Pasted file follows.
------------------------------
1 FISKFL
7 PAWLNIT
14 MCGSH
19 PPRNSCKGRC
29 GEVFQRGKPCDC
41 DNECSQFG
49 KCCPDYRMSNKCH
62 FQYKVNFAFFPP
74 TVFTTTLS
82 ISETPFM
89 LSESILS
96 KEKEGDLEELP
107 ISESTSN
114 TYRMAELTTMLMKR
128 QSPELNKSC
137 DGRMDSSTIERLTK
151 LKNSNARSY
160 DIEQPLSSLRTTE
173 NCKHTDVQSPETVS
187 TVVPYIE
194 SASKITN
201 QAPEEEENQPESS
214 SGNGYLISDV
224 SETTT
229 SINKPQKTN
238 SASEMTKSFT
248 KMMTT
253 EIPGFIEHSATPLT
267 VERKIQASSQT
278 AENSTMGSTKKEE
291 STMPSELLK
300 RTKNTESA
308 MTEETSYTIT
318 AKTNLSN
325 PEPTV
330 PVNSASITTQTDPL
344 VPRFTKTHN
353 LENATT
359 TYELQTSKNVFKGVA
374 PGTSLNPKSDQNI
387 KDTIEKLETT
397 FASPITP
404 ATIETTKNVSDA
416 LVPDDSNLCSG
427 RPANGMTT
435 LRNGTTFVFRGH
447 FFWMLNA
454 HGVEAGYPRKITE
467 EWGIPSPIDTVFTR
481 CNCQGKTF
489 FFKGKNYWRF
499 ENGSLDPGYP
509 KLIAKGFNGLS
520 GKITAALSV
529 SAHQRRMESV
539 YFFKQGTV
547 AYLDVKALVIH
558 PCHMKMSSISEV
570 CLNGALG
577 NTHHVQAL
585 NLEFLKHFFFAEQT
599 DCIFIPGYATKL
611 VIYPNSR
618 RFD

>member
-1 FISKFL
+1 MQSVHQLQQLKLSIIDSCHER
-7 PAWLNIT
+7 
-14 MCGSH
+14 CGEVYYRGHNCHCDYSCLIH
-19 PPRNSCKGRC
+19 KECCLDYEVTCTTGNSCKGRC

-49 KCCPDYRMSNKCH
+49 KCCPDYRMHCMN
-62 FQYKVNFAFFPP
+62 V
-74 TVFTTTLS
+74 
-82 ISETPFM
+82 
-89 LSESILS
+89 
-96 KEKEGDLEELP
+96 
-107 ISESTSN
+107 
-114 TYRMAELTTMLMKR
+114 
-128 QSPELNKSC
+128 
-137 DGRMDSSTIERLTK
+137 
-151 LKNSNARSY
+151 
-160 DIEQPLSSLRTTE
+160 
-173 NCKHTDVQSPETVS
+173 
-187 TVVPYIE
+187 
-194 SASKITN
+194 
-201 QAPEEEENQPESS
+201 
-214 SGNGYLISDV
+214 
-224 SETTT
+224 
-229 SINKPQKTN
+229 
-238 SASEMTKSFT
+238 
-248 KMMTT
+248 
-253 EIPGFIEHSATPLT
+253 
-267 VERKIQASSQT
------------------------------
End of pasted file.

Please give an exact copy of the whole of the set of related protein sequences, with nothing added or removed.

1 FISKFL
7 PAWLNIT
14 MCGSH
19 PPRNSCKGRC
29 GEVFQRGKPCDC
41 DNECSQFG
49 KCCPDYRMSNKCH
62 FQYKVNFAFFPP
74 TVFTTTLS
82 ISETPFM
89 LSESILS
96 KEKEGDLEELP
107 ISESTSN
114 TYRMAELTTMLMKR
128 QSPELNKSC
137 DGRMDSSTIERLTK
151 LKNSNARSY
160 DIEQPLSSLRTTE
173 NCKHTDVQSPETVS
187 TVVPYIE
194 SASKITN
201 QAPEEEENQPESS
214 SGNGYLISDV
224 SETTT
229 SINKPQKTN
238 SASEMTKSFT
248 KMMTT
253 EIPGFIEHSATPLT
267 VERKIQASSQT
278 AENSTMGSTKKEE
291 STMPSELLK
300 RTKNTESA
308 MTEETSYTIT
318 AKTNLSN
325 PEPTV
330 PVNSASITTQTDPL
344 VPRFTKTHN
353 LENATT
359 TYELQTSKNVFKGVA
374 PGTSLNPKSDQNI
387 KDTIEKLETT
397 FASPITP
404 ATIETTKNVSDA
416 LVPDDSNLCSG
427 RPANGMTT
435 LRNGTTFVFRGH
447 FFWMLNA
454 HGVEAGYPRKITE
467 EWGIPSPIDTVFTR
481 CNCQGKTF
489 FFKGKNYWRF
499 ENGSLDPGYP
509 KLIAKGFNGLS
520 GKITAALSV
529 SAHQRRMESV
539 YFFKQGTV
547 AYLDVKALVIH
558 PCHMKMSSISEV
570 CLNGALG
577 NTHHVQAL
585 NLEFLKHFFFAEQT
599 DCIFIPGYATKL
611 VIYPNSR
618 RFD

>member
-1 FISKFL
+1 MQSVHQLQQLKLSIIDSCHER
-7 PAWLNIT
+7 
-14 MCGSH
+14 CGEVYYRGHNCHCDYSCLIH
-19 PPRNSCKGRC
+19 KECCLDYEVTCTTGNSCKGRC

-49 KCCPDYRMSNKCH
+49 KCCPDYRMHCMN
-62 FQYKVNFAFFPP
+62 V
-74 TVFTTTLS
+74 
-82 ISETPFM
+82 
-89 LSESILS
+89 
-96 KEKEGDLEELP
+96 
-107 ISESTSN
+107 
-114 TYRMAELTTMLMKR
+114 
-128 QSPELNKSC
+128 
-137 DGRMDSSTIERLTK
+137 
-151 LKNSNARSY
+151 
-160 DIEQPLSSLRTTE
+160 
-173 NCKHTDVQSPETVS
+173 
-187 TVVPYIE
+187 
-194 SASKITN
+194 
-201 QAPEEEENQPESS
+201 
-214 SGNGYLISDV
+214 
-224 SETTT
+224 
-229 SINKPQKTN
+229 
-238 SASEMTKSFT
+238 
-248 KMMTT
+248 
-253 EIPGFIEHSATPLT
+253 
-267 VERKIQASSQT